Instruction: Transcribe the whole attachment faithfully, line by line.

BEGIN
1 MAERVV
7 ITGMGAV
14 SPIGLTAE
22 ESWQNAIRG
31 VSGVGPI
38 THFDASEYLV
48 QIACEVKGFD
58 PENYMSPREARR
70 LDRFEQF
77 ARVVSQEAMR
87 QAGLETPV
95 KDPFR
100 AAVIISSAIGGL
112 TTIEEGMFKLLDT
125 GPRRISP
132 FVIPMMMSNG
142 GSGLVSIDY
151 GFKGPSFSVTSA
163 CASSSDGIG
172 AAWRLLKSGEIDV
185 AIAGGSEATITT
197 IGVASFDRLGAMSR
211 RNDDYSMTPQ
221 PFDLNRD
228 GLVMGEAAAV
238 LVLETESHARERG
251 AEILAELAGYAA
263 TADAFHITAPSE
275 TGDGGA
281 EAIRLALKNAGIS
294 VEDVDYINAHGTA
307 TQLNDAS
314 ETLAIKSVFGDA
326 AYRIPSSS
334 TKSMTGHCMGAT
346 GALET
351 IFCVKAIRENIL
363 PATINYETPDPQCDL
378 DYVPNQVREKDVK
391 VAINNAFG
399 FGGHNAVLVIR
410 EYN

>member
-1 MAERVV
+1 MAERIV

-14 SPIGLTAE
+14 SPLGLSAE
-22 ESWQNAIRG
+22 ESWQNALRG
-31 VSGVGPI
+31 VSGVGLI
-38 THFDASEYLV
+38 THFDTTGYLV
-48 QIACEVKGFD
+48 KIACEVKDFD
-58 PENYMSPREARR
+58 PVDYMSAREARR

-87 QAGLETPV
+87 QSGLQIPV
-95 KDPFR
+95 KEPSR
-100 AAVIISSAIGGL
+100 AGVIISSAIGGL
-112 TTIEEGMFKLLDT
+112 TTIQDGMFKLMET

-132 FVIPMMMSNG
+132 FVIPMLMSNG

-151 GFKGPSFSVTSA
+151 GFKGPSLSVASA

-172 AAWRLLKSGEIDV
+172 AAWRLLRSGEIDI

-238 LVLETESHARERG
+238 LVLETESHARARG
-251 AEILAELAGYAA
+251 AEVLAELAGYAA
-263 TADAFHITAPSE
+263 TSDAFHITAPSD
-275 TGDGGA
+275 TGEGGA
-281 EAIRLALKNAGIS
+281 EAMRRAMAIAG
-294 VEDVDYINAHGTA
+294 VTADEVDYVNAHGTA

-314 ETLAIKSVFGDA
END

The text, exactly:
1 MAERVV
7 ITGMGAV
14 SPIGLTAE
22 ESWQNAIRG
31 VSGVGPI
38 THFDASEYLV
48 QIACEVKGFD
58 PENYMSPREARR
70 LDRFEQF
77 ARVVSQEAMR
87 QAGLETPV
95 KDPFR
100 AAVIISSAIGGL
112 TTIEEGMFKLLDT
125 GPRRISP
132 FVIPMMMSNG
142 GSGLVSIDY
151 GFKGPSFSVTSA
163 CASSSDGIG
172 AAWRLLKSGEIDV
185 AIAGGSEATITT
197 IGVASFDRLGAMSR
211 RNDDYSMTPQ
221 PFDLNRD
228 GLVMGEAAAV
238 LVLETESHARERG
251 AEILAELAGYAA
263 TADAFHITAPSE
275 TGDGGA
281 EAIRLALKNAGIS
294 VEDVDYINAHGTA
307 TQLNDAS
314 ETLAIKSVFGDA
326 AYRIPSSS
334 TKSMTGHCMGAT
346 GALET
351 IFCVKAIRENIL
363 PATINYETPDPQCDL
378 DYVPNQVREKDVK
391 VAINNAFG
399 FGGHNAVLVIR
410 EYN

>member
-1 MAERVV
+1 MAERIV

-14 SPIGLTAE
+14 SPLGLSAE
-22 ESWQNAIRG
+22 ESWQNALRG
-31 VSGVGPI
+31 VSGVGLI
-38 THFDASEYLV
+38 THFDTTGYLV
-48 QIACEVKGFD
+48 KIACEVKDFD
-58 PENYMSPREARR
+58 PVDYMSAREARR

-87 QAGLETPV
+87 QSGLQIPV
-95 KDPFR
+95 KEPSR
-100 AAVIISSAIGGL
+100 AGVIISSAIGGL
-112 TTIEEGMFKLLDT
+112 TTIQDGMFKLMET

-132 FVIPMMMSNG
+132 FVIPMLMSNG

-151 GFKGPSFSVTSA
+151 GFKGPSLSVASA

-172 AAWRLLKSGEIDV
+172 AAWRLLRSGEIDI

-238 LVLETESHARERG
+238 LVLETESHARARG
-251 AEILAELAGYAA
+251 AEVLAELAGYAA
-263 TADAFHITAPSE
+263 TSDAFHITAPSD
-275 TGDGGA
+275 TGEGGA
-281 EAIRLALKNAGIS
+281 EAMRRAMAIAG
-294 VEDVDYINAHGTA
+294 VTADEVDYVNAHGTA

-314 ETLAIKSVFGDA